This article is part of our special report Innovation in post-2020 Common Agricultural Policy.
With the EU’s new Common Agricultural Policy, the European Commission is set to foster innovation and digitalisation in agriculture. German companies are hoping for multi-billion euro deals, yet management and infrastructural issues stand in the way. EURACTIV Germany reports.
“Today’s harvesters are mobile laboratories. With a GPS, it can be controlled with great precision and simultaneously collect a large amount of data on plants and soil.” Wolfram Eberhardt, head of corporate communications at Germany’s large agricultural machinery manufacturer Claas, explained.
Agriculture is experiencing a profound change. Robot-controlled milking systems or aerial drones that examine plants and possible pest infestations have long gained a foothold on the agricultural market.
High hopes lie in digitalisation. It should help Europe maintain its position in the increasingly globalised agricultural market, make the latter more sustainable and help cover the growing global need for food.
While negotiations on the new CAP continue, the Commission published a statement on a smart and sustainable digital future of the CAP, in which it calls on member states to urgently take more measures in relation to digitalisation.
Who controls the market?
For the agricultural engineering sector, this means billion-euro contracts. The sector foresees growth of up to 12%. In Germany alone, one of the leading powers on Europe’s market, 183 companies generated a turnover of more than seven billion euros in 2017 according to the auditing company EY.
The Association of German Engineers (VDI) estimated that close to one-third of this growth can be attributed to electronics, software and sensor technologies.
“The priority no longer lies in optimising machines and increasing their drive power. At Claas, we are more interested in looking for possibilities to make processes connected and intelligent,” said Eberhardt.
Machines of the future will communicate better between themselves. Processes will also be connected better, for instance with the help of a farm management software. All processes and machines, such as the milking systems, tractors, bookkeeping or the application of fertilisers, should therefore be collected. “This saves the farmer a significant amount of documentation work,” according to Eberhard.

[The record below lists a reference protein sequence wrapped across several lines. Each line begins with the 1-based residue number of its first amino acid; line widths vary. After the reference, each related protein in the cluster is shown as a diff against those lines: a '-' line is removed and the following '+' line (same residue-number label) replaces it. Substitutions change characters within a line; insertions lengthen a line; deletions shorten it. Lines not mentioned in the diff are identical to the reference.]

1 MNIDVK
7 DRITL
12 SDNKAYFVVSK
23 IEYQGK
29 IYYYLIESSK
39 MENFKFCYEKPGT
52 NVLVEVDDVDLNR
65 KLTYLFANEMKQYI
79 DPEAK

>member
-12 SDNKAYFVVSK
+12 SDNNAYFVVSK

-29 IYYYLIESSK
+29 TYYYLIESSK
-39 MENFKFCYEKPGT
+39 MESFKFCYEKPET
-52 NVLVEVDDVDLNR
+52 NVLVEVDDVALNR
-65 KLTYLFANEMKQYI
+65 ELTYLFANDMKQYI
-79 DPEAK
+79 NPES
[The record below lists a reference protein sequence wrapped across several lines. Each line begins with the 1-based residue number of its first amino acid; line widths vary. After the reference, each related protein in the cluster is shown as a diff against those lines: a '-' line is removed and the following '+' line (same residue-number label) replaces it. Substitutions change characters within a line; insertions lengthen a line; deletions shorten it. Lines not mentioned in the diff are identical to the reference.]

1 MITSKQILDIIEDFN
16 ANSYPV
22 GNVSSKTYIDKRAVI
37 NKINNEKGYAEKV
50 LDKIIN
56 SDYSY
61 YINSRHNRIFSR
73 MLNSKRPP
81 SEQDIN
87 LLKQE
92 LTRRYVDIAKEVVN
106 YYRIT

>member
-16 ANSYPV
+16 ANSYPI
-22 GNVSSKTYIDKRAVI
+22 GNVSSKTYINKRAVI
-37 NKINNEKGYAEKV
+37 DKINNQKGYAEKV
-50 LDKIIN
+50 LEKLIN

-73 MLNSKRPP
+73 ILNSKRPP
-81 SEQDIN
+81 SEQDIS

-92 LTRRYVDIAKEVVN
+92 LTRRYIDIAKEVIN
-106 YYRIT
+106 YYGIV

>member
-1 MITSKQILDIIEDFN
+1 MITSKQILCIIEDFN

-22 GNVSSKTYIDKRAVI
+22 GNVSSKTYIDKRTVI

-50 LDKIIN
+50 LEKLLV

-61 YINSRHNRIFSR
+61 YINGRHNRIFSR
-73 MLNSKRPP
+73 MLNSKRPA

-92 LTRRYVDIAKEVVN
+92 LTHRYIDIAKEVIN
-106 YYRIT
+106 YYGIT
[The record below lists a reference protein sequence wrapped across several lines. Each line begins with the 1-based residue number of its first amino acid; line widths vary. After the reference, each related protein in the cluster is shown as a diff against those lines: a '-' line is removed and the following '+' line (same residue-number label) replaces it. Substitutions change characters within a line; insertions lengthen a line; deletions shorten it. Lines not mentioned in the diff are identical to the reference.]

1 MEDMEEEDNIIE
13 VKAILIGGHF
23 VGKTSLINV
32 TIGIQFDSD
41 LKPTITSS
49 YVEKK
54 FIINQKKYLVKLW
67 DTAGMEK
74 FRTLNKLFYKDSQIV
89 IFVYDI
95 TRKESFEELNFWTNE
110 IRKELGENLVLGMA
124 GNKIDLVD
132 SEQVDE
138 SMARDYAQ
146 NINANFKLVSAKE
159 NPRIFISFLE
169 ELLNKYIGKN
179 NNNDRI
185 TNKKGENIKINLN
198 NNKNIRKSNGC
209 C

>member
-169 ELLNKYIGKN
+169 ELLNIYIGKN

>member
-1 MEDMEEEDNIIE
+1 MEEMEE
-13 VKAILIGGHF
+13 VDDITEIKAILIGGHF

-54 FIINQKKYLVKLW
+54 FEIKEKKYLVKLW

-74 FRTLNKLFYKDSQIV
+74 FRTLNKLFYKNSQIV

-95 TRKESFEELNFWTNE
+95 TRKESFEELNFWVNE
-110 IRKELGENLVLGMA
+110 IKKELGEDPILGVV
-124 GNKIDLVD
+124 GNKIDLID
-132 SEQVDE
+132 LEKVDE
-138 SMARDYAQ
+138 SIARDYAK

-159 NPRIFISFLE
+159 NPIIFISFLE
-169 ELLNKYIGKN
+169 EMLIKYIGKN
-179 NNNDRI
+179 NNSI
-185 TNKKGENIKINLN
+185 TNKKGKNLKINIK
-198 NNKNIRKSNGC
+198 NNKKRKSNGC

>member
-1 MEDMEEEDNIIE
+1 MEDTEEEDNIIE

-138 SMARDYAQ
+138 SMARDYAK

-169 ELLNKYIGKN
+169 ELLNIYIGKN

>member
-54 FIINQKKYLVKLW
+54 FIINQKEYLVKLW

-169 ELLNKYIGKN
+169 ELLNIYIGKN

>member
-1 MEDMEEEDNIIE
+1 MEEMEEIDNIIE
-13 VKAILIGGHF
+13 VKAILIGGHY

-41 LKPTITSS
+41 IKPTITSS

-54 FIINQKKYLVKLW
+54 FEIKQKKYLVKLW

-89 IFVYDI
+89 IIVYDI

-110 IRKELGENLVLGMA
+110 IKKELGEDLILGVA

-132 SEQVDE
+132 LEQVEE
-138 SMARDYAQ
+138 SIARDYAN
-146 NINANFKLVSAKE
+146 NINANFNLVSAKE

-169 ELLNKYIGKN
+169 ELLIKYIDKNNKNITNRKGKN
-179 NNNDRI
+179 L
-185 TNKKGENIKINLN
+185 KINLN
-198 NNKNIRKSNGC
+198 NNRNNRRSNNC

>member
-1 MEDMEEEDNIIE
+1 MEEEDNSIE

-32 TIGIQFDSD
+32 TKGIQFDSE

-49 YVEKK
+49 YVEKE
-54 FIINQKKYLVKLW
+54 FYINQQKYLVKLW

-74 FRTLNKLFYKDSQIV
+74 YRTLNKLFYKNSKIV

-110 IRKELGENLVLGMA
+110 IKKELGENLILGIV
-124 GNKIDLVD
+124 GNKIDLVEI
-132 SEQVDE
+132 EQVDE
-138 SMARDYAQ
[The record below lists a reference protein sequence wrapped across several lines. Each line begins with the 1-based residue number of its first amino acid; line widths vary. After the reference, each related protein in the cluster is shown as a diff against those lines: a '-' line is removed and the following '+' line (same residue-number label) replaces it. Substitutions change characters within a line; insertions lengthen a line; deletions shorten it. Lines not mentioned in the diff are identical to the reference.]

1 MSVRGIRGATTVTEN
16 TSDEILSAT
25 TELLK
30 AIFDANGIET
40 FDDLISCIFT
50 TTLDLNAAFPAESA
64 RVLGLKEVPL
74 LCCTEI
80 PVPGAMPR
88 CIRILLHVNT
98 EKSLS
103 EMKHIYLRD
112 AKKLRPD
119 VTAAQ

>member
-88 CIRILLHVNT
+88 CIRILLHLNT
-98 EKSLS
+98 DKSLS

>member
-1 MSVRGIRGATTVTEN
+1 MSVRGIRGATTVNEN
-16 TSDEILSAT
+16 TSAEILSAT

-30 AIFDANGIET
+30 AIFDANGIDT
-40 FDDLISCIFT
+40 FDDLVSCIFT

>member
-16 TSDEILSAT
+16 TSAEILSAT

Critics are quite sceptical about this trend. The rise of huge amounts of data could allow big companies such as Claas to build an invulnerable market position, they warn. Manufacturers of agricultural machinery could control the whole value-added chain, including the seed, pesticide and fertiliser market, if they extract data from the work of farmers on a huge scale.
This kind of criticism is not appropriate, according to Eberhard. “We only collect the data on a huge scale. As soon as the personal data of farmers is at stake, there is a need for the farmer’s explicit consent.”
Network expansion hampers progress
It cannot be said that digitalisation is being applied on every German farm. This is clear from a 2016 survey led by the digital association Bitkom. Only 12% of farmers stated that they possessed a farm management system. At the same time, more than half of the farmers use digital solutions, according to the study.
Hubertus Paetow, president of the DLG and a farmer himself in Mecklenburg-Vorpommern, is quite sceptical on the matter: “There are also automation systems, as simple as steering that are taken into account. Truly innovative and digital solutions are only being used by a small fraction of farmers.”
And there are other difficulties too: “Without the appropriate infrastructure, farmers cannot implement new technologies at a large scale even if they wanted to,” Dr Josef Efken from the Thünen-Institut told A EURACTIV-led conference a few months ago. “Ultimately, it hampers the competitiveness of our agricultural sector.”
A lack of ideas, not of money
Alongside infrastructure, structural obstacles need to be overcome. Agricultural policy is a state matter in Germany. This means that subsidy requests are submitted differently to every ministry.
“In principle, our developers need to develop a different solution for farm management in every single federal state. The standardisation of data traffic is absolutely necessary,” according to Wolfram Eberhard.
Paetow of the DLG shares that opinion. German federalism is hindering Germany from taking a leading position on the international market of agricultural technology. The administrative expense of the CAP also needs to be reduced to a “bearable level”, according to Paetow.
For this, Wolfram Eberhard could imagine a European solution in which member states would all have access to the same platform. But such a project is not envisaged in the current draft of the CAP.
On the contrary, the system is intended to be more open and give member states more freedom in the development of their national agricultural strategies. It is therefore up to them to decide how to make use of the budget for agricultural research, which has increased to €10 billion.
The German ministry of agriculture appears quite ambitious in paving the way for a digital future. In the next three years, €60 million are set to go into the so-called “testing grounds”, which should test the practical relevance of new and digital technologies in the fields.
Hubertus Paetow welcomes the initiative. Up until now, the focus has always been on basic research. “Exceptionally, for once, there is no lack of money. For this, we urgently need more intelligent minds that have good and structured ideas to apply these financial means that have been made available.”
[Edited by Zoran Radosavljevic]